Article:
Adrian Chan-Wyles discusses some links between Marxism and Buddhism.
‘It is a question of spirit which creates itself out of nothing, hence it is a question of nothing, which out of nothing makes itself spirit.’
- Karl Marx: The German Ideology Prometheus Books, (1998), Page 161
Karl Marx was not a Buddhist in any conventional sense, and as far as can be ascertained, never personally encountered any form of ‘ethnic’ Buddhism on his travels around Europe. His connection with Buddhist philosophy, however, stemmed from his life-long friendship and association with Karl Koppen – one of the recognised and early European academic experts upon the subjects of Early Buddhism and Tibetan Buddhism. As Marx had met Koppen at university, it is logical to assume that this is where he (Marx) first encountered a Western academic interpretation of that Asian philosophy and religion.
Certainly, Marx mentions Buddhism in his The German Ideology (completed in early 1946), and again in his 1857 article for the New York Tribune, entitled ‘Sepoy Revolt in India’. In 1861, whilst visiting Berlin in the hope of retrieving his Prussian Citizenship (previously withdrawn because of his ‘revolutionary’ activity), Marx met with Karl Koppen, and after a drinking session, Koppen presented Marx with his two-volume study of Buddhism.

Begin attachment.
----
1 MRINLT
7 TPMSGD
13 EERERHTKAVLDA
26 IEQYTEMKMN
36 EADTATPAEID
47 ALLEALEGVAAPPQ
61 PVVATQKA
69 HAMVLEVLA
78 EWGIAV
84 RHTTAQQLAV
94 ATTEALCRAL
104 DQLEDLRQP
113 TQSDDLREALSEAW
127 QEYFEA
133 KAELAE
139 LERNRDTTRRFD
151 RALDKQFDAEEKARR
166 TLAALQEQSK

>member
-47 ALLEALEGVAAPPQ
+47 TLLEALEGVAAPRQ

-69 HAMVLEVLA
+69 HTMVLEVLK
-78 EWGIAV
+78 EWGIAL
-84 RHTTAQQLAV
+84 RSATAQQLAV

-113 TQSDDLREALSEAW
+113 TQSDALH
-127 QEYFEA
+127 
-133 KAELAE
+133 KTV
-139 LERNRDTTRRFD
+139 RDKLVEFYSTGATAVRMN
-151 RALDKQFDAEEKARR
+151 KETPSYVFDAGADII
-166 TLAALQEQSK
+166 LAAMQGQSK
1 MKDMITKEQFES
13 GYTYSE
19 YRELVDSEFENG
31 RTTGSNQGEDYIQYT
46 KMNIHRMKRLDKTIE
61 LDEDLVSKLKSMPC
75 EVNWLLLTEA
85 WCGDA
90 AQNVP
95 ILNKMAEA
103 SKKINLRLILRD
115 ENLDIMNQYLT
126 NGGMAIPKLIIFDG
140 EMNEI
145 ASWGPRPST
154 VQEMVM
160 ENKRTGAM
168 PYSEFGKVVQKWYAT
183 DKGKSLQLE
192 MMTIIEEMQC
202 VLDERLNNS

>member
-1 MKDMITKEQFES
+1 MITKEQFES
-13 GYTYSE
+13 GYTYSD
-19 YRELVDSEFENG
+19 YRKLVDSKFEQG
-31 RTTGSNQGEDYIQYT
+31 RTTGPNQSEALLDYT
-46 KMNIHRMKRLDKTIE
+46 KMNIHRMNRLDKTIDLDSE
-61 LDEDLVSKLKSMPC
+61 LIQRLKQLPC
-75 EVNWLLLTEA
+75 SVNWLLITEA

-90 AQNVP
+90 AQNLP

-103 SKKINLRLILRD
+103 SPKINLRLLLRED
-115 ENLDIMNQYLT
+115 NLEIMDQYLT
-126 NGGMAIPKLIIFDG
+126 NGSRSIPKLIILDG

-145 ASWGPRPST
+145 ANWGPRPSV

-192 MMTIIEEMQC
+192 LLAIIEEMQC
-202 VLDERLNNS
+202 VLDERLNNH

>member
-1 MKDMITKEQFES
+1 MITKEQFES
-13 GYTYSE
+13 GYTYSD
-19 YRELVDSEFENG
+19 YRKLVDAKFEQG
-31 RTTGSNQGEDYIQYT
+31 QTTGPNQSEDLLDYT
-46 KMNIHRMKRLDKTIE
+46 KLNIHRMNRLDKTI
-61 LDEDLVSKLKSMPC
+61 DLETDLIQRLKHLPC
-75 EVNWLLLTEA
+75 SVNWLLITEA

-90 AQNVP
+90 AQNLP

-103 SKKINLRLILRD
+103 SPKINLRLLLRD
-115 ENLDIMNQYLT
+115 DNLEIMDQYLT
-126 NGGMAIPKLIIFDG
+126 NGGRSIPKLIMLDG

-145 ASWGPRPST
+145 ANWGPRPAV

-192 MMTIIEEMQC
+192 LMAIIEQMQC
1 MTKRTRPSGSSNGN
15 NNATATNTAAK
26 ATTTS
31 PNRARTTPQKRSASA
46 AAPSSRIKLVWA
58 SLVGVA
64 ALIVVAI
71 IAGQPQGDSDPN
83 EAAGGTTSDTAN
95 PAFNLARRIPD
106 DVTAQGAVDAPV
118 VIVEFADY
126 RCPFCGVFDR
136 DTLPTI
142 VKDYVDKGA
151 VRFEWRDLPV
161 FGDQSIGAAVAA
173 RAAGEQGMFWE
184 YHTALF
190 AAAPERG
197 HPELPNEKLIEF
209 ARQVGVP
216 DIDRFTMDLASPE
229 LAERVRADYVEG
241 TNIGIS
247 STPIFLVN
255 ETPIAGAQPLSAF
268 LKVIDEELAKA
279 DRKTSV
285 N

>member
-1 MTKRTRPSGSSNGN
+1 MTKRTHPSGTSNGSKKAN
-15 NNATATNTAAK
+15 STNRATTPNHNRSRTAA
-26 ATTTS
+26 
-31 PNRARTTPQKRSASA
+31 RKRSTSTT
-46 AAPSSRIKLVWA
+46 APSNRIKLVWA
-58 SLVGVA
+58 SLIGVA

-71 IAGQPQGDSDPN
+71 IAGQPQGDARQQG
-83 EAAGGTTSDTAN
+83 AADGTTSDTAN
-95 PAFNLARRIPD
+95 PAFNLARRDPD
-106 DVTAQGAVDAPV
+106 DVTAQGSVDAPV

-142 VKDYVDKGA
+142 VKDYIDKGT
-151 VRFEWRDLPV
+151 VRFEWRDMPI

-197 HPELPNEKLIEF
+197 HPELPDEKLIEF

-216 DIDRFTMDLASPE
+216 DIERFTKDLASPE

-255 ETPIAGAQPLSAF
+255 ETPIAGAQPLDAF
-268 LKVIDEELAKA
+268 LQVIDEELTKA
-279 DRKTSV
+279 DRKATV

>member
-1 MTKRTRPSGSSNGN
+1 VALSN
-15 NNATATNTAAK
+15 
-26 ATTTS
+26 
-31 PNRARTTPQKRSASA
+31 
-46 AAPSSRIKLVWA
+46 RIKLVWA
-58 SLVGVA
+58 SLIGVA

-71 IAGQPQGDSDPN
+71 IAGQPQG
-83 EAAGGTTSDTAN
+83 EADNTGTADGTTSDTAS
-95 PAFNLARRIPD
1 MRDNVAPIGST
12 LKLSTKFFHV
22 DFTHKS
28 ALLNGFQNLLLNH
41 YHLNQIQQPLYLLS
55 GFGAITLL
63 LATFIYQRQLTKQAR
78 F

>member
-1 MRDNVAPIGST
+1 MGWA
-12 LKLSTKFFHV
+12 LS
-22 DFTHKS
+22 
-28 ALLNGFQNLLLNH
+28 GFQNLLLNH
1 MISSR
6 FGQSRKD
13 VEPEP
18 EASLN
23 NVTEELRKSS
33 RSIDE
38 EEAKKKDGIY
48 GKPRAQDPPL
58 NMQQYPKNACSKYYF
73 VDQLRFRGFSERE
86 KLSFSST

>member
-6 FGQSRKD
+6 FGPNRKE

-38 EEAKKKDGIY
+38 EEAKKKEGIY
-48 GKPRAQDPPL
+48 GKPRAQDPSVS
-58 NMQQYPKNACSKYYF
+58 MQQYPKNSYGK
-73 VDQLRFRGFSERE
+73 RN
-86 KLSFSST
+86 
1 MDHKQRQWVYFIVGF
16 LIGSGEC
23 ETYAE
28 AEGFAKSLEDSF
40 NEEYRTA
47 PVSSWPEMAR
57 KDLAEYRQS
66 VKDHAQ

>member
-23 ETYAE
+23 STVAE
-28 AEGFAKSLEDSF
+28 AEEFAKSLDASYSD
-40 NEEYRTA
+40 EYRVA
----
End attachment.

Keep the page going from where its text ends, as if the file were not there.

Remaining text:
After this, in 1866, Marx wrote a letter to one Antoinette Philips (the centrepiece of this article), stating that he had been exercising his mind along Buddhist lines. In a work attributed to Friedrich Engels, entitled ‘Dialectics of Nature’, the Buddhist use of ‘dialectics’ is described as being at a ‘comparatively high stage of development’ (and is compared favourably with that of the ancient and classical Greeks).
Although not published until 1934, it is believed that the bulk of this book was written between 1872 and 1882 – when Karl Marx was still alive. Given that Engels and Marx agreed on virtually everything, it is logical to assume that Engels’ positive appraisal of the Buddhist use of dialectics met with the general approval of Karl Marx himself, although it is clear that dialectics only reached their most advanced state of usage in the modern era of philosophical analysis (or the time within which Engels was writing). The above extracts are a snapshot of the mentioning of Buddhism throughout the life-work of Karl Marx, and may not represent a definitive list, as research is currently ongoing into this subject. What is demonstrated is that Karl Marx:
a) Knew about Buddhism.
b) Understood the basic non-theistic teachings of Buddhism.